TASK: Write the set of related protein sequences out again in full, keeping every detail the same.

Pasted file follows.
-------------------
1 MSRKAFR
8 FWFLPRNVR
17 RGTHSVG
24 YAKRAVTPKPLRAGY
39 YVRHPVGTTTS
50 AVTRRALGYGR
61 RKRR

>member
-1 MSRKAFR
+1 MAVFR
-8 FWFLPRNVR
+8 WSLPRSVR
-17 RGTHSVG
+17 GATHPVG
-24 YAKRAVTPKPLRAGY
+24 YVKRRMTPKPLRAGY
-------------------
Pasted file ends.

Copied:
1 MSRKAFR
8 FWFLPRNVR
17 RGTHSVG
24 YAKRAVTPKPLRAGY
39 YVRHPVGTTTS
50 AVTRRALGYGR
61 RKRR

>member
-1 MSRKAFR
+1 MAVFR
-8 FWFLPRNVR
+8 WSLPRSVR
-17 RGTHSVG
+17 GATHPVG
-24 YAKRAVTPKPLRAGY
+24 YVKRRMTPKPLRAGY